Kathryn Hunter gave each actor an animal that she felt might resemble their character in order to help them explore the physicality of their role in greater detail. She suggested that Dromio of Ephesus might be a monkey and Dromio of Syracuse a fish, possibly a pike or a goldfish. Marcello has found the first suggestion very helpful but has found it harder to develop the physicality of a fish!

Marcello has been sent a postcard of twins. Marcello has found the postcard very useful as it has given him a visual point of reference for the Dromios. He feels that the twin on the left of the picture would be Dromio of Ephesus, while the twin on the right could be Dromio of Syracuse. Both twins appear to be angry or upset but the one on the left also seems to be frustrated and on the verge of tears. Marcello feels that Dromio of Ephesus is like this twin – oppressed by his master and the household he lives in to the point where he could ‘snap’ or ‘break down’. Dromio of Syracuse, however has a more peaceful existence and enjoys a much healthier relationship with his master.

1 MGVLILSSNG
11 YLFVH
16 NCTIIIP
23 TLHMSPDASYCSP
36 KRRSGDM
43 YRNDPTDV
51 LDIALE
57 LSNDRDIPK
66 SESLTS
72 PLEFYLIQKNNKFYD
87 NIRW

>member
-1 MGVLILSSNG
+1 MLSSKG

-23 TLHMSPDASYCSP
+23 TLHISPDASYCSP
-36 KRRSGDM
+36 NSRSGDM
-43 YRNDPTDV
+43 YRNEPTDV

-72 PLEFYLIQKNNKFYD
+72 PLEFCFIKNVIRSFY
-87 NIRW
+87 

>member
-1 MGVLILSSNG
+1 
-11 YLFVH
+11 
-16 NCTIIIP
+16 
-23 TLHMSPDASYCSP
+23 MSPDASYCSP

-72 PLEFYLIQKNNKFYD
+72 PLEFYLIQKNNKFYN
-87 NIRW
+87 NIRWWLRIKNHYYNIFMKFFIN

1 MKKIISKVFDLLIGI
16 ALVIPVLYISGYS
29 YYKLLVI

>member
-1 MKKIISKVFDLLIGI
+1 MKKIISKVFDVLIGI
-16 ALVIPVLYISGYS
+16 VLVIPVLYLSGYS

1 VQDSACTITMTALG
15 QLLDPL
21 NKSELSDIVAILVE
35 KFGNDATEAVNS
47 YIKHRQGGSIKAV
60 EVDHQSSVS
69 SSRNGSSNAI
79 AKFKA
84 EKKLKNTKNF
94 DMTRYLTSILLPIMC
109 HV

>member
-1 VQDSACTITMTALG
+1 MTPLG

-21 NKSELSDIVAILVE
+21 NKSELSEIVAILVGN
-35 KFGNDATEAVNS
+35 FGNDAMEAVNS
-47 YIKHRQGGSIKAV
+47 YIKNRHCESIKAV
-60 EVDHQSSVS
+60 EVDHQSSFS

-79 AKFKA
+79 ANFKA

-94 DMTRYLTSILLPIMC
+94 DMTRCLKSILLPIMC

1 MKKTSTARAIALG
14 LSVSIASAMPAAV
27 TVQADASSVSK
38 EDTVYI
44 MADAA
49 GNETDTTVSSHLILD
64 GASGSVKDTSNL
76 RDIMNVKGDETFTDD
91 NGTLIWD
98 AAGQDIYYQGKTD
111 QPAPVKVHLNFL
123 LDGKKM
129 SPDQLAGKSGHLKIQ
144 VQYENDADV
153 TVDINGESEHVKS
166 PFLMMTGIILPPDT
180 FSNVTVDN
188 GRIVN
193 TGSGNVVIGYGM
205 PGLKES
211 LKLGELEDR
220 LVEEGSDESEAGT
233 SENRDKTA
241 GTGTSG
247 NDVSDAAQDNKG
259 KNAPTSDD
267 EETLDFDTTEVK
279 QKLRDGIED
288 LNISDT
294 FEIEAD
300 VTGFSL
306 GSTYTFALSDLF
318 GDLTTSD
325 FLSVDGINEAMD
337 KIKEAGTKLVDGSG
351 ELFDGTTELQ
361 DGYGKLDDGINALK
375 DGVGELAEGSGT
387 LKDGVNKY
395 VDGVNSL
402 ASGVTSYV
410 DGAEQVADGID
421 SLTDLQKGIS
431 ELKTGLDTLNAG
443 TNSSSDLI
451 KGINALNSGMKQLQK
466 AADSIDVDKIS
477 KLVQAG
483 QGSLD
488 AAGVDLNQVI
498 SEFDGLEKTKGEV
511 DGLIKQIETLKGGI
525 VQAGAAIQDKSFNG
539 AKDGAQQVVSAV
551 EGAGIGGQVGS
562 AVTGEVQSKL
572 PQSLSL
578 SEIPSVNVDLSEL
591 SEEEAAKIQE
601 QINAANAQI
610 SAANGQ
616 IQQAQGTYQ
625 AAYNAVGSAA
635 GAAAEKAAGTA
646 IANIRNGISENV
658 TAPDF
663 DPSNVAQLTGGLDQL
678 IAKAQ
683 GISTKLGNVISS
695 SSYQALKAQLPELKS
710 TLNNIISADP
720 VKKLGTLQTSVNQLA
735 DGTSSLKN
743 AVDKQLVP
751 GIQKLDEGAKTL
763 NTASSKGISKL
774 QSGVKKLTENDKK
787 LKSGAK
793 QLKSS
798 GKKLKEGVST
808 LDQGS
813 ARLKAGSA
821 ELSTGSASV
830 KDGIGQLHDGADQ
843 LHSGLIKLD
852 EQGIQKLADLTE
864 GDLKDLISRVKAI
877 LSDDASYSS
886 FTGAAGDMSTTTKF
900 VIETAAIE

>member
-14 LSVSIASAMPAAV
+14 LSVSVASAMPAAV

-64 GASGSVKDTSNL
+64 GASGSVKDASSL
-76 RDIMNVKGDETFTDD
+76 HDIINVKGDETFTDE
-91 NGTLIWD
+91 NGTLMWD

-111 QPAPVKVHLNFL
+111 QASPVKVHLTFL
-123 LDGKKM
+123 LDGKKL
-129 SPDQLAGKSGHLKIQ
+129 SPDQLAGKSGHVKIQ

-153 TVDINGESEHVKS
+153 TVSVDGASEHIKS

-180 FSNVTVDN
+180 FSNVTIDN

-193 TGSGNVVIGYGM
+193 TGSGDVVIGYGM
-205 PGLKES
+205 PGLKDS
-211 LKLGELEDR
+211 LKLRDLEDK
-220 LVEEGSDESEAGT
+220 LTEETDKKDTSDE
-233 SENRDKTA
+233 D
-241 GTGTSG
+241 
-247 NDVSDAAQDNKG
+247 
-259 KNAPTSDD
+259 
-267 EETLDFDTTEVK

Marcello is currently collecting objects which symbolise his character. For Dromio of Ephesus he has chosen worry beads and for Dromio of Syracuse, a handkerchief – this choice reflects their different characters and experiences. It also reflects Marcello’s choices about the physicality of each character – Dromio of Ephesus, he has decided is slow – his movements are heavy – while Dromio of Syracuse is light, like a butterfly. For Marcello the object can encapsulate the person, the worry beads are typically Turkish while Marcello thinks Dromio of Syracuse would need the handkerchief to wipe his brow as he is a visitor to a hot climate.